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Invasive moth a potential problem for shrubs in the Miami Valley

By Katie ShatsbyCameron Saliga,


DAYTON, OHIO (WDTN) — A favorite shrub of homeowners, but a feast for one relatively new invasive species has been found here in the Miami Valley and is already causing damage.

Two years after the box tree moth was first confirmed in the United States in 2021, its has been confirmed in Montgomery County, according to the Ohio Department of Agriculture.

The box tree moth was first spotted in Ohio near the border of Hamilton and Clermont counties in June 2023. It has also been reportedly spotted in Warren and Butler counties.

See this pattern on leaves? It could be an invasive insect

The ODA said that the box tree moth is an invasive insect from East Asia that poses a threat to boxwood plantings and the horticulture industry. It is believed to have arrived in the United States through the horticulture trade.

The caterpillar does most of the damage to the boxwood shrub, and will only feed on that type of shrub.

“Caterpillars defoliate these shrubs to the point where it will kill them,” said Dr. Don Cipollini, professor of Biology at Wright State University. “That’s not that common in insects, actually, to de-foliage, to tree to the point of killing it. But that’s what we see with the boxwood moth.”

The first signs of an infestation is defoliation to the shrub.

“The shrubs that we were first alerted to, you know, had quite a bit of green on them still,” said Dan Kenny, Chief of the Division of Plant Health at ODA. “And just within two or three weeks, you know, they were deflated pretty, you know, in a pretty big ways.”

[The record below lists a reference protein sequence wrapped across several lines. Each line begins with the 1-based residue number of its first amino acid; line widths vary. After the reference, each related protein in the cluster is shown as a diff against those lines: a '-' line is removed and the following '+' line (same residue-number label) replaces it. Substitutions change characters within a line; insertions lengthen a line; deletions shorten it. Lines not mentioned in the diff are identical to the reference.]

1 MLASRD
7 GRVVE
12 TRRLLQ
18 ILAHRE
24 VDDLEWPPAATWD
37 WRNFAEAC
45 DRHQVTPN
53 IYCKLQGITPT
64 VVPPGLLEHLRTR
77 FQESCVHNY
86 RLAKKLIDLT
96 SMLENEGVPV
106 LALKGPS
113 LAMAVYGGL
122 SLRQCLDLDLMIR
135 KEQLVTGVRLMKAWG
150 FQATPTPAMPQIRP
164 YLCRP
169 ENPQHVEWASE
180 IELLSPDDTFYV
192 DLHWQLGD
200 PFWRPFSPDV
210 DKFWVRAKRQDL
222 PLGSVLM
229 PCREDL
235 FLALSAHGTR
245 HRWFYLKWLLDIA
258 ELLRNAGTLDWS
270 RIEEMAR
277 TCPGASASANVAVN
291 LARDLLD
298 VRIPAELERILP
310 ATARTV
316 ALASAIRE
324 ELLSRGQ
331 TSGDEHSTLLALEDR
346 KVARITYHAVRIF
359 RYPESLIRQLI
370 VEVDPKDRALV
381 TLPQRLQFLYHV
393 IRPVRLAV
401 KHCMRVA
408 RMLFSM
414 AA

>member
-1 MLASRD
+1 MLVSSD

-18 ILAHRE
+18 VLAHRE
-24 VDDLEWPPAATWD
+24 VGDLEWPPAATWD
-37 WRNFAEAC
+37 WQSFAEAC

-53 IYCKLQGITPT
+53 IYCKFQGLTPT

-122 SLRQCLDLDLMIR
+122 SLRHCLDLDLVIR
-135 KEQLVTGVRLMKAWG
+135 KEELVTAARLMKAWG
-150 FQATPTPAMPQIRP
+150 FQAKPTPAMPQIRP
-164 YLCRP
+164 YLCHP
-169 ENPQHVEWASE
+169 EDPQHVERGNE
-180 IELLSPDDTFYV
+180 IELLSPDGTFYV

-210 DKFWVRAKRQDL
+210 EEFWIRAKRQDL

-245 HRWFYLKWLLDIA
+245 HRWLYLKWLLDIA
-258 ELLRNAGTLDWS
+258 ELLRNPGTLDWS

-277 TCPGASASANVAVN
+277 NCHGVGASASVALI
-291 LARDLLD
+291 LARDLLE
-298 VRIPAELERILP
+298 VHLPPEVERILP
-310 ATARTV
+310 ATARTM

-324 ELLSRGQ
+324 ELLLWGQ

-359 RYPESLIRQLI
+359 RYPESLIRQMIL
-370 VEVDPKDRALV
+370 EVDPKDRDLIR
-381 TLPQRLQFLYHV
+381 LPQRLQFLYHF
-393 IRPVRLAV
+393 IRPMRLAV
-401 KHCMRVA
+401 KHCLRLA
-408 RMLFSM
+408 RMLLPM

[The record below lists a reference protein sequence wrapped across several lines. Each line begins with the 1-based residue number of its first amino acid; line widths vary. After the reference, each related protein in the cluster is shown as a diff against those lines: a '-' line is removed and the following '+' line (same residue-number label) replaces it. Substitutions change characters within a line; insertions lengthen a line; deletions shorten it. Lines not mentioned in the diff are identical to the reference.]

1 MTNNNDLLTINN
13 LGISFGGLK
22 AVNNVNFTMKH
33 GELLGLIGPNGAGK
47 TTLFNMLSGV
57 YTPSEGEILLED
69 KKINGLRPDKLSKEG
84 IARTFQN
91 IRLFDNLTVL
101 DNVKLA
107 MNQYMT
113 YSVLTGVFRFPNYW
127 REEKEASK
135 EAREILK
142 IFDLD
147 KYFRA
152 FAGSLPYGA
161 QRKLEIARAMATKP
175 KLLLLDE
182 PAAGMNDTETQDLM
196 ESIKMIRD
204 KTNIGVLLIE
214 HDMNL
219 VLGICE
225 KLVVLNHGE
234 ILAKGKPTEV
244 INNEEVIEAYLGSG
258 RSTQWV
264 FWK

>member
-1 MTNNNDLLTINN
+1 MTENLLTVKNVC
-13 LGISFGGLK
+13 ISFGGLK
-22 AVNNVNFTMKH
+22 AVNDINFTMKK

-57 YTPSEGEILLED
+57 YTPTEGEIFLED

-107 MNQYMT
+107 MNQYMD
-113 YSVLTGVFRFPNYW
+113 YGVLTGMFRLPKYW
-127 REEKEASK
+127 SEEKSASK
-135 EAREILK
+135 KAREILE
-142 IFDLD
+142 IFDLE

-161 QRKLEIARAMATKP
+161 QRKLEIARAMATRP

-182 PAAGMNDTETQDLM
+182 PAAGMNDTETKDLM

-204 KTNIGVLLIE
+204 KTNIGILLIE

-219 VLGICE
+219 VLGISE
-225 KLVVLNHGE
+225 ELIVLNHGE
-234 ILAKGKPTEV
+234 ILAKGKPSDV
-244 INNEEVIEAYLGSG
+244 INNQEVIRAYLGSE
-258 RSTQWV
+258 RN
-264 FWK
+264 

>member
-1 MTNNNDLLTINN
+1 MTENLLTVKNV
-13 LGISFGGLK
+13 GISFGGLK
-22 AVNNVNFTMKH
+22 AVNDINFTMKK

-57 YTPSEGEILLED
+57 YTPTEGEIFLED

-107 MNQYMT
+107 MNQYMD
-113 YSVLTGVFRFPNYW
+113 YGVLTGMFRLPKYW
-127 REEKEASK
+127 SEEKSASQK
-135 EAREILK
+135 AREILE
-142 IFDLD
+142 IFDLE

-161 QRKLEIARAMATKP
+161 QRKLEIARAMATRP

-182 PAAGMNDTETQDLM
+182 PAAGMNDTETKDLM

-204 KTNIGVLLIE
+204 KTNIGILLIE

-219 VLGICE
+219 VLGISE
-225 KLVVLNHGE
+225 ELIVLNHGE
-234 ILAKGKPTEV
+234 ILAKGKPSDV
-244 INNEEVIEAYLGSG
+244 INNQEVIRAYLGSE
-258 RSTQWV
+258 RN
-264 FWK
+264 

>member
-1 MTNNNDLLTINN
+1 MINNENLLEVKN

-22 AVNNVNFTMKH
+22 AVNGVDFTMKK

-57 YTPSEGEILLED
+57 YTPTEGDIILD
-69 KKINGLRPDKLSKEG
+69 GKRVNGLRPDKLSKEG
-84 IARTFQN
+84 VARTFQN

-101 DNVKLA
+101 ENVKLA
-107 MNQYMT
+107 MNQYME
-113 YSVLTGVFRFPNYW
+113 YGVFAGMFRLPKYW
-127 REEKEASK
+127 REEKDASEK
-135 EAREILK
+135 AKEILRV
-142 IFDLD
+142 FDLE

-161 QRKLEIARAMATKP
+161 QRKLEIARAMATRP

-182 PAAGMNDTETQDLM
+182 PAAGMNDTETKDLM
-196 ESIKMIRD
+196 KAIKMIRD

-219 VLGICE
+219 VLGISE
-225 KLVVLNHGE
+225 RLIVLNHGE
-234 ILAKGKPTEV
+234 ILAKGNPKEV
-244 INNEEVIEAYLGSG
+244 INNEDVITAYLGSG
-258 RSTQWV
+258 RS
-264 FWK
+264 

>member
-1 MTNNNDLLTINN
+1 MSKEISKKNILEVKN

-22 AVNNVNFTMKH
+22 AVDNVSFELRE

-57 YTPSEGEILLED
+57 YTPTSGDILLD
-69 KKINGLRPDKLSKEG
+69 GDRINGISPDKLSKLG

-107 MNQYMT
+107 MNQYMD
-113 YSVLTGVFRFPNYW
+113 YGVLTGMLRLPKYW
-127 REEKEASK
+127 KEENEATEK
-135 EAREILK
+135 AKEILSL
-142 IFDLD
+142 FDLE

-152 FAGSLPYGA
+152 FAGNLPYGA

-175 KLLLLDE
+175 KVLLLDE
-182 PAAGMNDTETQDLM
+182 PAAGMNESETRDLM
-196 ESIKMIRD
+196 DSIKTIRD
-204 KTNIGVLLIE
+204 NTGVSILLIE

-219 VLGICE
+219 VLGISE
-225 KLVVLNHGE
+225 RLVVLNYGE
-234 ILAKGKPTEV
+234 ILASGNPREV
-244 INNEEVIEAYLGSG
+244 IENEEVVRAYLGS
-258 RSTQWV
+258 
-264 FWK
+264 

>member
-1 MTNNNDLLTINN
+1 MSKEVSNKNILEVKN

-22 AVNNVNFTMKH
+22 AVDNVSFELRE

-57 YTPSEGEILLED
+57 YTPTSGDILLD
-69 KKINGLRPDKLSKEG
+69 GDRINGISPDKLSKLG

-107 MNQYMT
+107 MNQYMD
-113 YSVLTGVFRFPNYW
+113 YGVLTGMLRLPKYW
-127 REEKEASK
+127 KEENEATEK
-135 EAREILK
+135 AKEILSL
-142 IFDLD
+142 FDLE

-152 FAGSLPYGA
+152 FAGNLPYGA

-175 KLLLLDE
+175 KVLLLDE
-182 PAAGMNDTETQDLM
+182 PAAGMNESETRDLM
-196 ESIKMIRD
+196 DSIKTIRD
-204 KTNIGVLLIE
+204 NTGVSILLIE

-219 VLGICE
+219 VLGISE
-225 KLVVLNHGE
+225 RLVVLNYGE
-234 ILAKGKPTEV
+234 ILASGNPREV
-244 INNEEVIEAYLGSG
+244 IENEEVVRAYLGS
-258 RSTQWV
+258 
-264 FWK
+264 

Spraying your plants is the easiest solution to keeping the insects under control.

Cipollini said, “Chemical pesticides, and there’s also what you call a biopesticides, something called BT that you can utilize against this caterpillar as well.”

He said to not worry about everything that eats on your plants, but the box tree moth should be addressed as soon as possible.

What’s being done to fight the box tree moth

Plant health inspectors with the ODA and USDA staff will be placing traps and surveying the area to figure out the extent of the moth’s population.

Residents are asked to take the following steps:

  • Familiarize yourself with the insect’s appearance .
  • Check any boxwood plants you have for signs of the moth. Signs include chewed, cut or missing leaves, yellowing or brown leaves, white webbing or green or black excrement on or around the plant.
  • If you find any signs of infestation, take a picture and report it .

For more information about the box tree moth, click here .

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